Please note that you will also have to declare to the central bank any changes in your foreign bank accounts or the closure of the registered bank accounts. The federal service Finance has a website with FAQ regarding the declaration of foreign bank accounts and life insurances.
The deadline for submitting your tax declaration on paper is 30h June 2020 (note that your declaration has to arrive at the tax authority by that date!). If you are submitting your tax declaration electronically, via the Tax-on-web application, the deadline is 16th July 2020. The Tax-on-web does not take long to set up, however, you will need a Belgian e-card (residency card with the electronic chip) and a card reader.
The card reader can be purchased at any electronics shop and some banks, like Belfius, offer bank card readers that can also read e-cards. Tax-on-Web is accessible via the MyMinfin website (the website of the Federal Ministry of Finance) and available in French, Dutch and German.
Please note that if you are living in Flanders, all the papers related to your tax declaration will be sent to you in Dutch.
You can also authorise an accountant to file your tax declaration on your behalf. In that case, the deadline for submitting the tax declaration is 22nd October 2020.
Considering the complexity of the system, it will probably come as no surprise to hear that the calculation of your taxes takes some time. The tax authority itself is rather vague about the exact time – it can take up to a whole year before you receive your final statement (aanslagbiljet). This will summarise your income and costs and provide the final calculation. During the year, you can check on Tax-on-web whether your statement has been sent out already.
If the government needs to refund your overpaid taxes, this will take about 2 months from when you received the final statement. If you still owe money to the tax authority, the invoice will state the deadline by which you will have to settle the amount. Usually, this is about 2 months after the invoice date.
If you cannot afford to pay the entire amount at once, you can request to pay your outstanding tax in instalments. This is not an automatic right, but in most cases, the tax authorities do approve such requests. Do not wait with this until the payment deadline has passed, as you will incur additional costs. You can submit this request via Tax-on-web.
Where to find information
The Belgian tax authority is fully aware of the complexities of its system, so it offers several useful aids for those who need help filling in their forms:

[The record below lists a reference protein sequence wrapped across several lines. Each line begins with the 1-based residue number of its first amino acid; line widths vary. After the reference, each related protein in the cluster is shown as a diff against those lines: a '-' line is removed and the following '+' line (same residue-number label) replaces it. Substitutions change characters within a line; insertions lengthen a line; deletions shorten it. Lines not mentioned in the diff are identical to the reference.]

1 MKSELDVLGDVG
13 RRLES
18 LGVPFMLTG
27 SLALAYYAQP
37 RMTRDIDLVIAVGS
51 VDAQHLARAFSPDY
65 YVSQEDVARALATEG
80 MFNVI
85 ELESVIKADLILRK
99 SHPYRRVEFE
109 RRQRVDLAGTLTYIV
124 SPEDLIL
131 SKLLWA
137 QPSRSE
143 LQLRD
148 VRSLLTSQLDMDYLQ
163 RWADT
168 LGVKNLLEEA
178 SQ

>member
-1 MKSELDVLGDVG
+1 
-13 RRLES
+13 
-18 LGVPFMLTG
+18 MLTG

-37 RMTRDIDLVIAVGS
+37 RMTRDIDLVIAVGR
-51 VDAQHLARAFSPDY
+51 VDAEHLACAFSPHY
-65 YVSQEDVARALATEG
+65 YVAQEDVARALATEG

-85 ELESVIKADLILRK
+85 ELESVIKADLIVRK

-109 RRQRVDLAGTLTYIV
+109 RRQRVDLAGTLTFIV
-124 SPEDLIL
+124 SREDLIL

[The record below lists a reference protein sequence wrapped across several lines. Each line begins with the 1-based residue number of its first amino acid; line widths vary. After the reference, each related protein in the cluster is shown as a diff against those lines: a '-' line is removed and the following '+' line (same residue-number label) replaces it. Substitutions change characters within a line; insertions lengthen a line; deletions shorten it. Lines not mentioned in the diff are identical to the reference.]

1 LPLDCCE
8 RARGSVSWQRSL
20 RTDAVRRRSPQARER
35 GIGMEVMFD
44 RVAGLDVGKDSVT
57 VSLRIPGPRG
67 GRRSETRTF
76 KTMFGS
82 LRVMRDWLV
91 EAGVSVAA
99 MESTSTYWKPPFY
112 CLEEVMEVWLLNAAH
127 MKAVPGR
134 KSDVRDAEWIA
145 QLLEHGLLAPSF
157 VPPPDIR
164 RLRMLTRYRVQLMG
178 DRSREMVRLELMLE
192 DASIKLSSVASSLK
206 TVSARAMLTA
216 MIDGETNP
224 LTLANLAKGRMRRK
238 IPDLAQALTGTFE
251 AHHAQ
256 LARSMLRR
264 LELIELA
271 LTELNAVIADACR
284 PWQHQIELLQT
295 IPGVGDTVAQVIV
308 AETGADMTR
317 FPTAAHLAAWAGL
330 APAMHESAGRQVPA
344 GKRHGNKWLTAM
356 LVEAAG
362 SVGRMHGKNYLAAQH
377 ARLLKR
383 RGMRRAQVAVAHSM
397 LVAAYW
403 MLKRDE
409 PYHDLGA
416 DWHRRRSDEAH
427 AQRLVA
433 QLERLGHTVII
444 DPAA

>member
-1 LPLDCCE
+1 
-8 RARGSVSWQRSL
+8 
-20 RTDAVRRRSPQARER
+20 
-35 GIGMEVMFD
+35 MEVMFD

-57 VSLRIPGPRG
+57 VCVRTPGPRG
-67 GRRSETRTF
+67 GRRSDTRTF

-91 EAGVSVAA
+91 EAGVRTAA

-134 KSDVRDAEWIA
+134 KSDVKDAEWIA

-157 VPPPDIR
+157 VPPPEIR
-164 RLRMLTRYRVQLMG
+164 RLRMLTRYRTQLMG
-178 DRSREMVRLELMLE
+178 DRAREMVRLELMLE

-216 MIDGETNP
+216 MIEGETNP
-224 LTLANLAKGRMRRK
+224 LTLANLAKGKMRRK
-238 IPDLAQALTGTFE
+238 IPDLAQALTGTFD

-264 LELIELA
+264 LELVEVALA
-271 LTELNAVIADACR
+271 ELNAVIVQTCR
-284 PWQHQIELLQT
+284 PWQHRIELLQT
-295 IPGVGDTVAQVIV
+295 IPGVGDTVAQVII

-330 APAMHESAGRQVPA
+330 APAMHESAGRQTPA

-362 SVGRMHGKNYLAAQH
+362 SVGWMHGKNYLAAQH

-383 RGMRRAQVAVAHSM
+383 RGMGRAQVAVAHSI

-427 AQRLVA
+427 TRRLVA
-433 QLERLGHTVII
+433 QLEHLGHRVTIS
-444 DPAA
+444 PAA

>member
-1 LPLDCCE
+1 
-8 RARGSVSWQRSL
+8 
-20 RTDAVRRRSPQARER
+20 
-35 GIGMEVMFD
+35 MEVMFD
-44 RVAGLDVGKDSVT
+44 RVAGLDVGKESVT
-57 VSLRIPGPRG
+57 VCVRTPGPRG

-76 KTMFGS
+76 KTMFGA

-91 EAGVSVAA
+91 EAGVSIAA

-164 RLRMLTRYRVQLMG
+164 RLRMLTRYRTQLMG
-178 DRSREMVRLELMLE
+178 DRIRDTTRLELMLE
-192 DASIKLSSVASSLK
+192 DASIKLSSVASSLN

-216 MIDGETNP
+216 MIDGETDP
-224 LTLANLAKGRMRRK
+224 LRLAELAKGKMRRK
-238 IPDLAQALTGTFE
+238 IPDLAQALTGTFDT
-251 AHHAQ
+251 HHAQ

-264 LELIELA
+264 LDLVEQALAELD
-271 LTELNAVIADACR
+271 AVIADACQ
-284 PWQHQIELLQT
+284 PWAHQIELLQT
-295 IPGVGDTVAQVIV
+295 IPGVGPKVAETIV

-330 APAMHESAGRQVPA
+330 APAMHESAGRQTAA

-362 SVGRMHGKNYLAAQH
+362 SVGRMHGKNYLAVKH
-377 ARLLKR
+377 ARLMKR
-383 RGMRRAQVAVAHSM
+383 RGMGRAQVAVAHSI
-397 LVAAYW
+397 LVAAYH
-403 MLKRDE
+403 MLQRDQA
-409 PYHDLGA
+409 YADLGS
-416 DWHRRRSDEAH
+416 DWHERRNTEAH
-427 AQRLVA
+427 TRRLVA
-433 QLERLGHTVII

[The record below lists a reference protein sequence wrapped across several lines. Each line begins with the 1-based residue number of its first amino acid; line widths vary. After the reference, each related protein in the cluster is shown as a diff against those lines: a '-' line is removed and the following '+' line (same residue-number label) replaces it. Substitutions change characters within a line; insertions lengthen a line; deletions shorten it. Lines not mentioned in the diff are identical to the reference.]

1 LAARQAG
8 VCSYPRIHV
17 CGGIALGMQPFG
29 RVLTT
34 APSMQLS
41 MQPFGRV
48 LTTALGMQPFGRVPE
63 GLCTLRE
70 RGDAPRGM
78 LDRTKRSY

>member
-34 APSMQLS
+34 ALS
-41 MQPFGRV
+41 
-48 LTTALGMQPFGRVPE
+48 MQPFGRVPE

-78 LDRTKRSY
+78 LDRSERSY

- Simplified tax declaration (voorstel van vereenvoudigde aangifte): an increasing number of people with a “stable fiscal situation” (meaning pensioners, people receiving unemployment allowance, people with single incomes) will receive a pre-filled simplified tax declaration. The tax authority will basically fill in the tax declaration for you, based on the data it holds. If this happens to you, you should check the form carefully, and if you find it is correct, sign it and send it back to the tax authority. If there’s a problem, you will have a chance to change it.
- General telephone number: 02 572 57 57 (this is the general contact telephone number of the Belgian tax authority. They can help you in German, Dutch and French.)
- Contact the team at the local tax office in Ghent (tax residents are organised alphabetically into Tax Teams). Additionally, the contact details are also displayed on your tax declaration. Don’t wait to contact them too long, they get extremely busy as the end of June approaches.
- [Important: because of the Corona virus, the face-to-face contact with the tax office is limited. Please use the telephone numbers and email to contact the Ghent tax office]. In person at the Infocenter, located at the local tax office in Ghent (Zuiderpoort). Their offices are open daily from 9am until noon.
- Because of the Corona crisis, all the info days are cancelled in 2020. If you need help filling in your tax declaration, contact the phone number that is mentioned on your tax declaration papers to obtain a date and time for your appointment with a tax advisor. They will fill in your declaration for you and send it to you for validation before it is finalised. Note that you will need to validate the tax declaration in order to finalise it.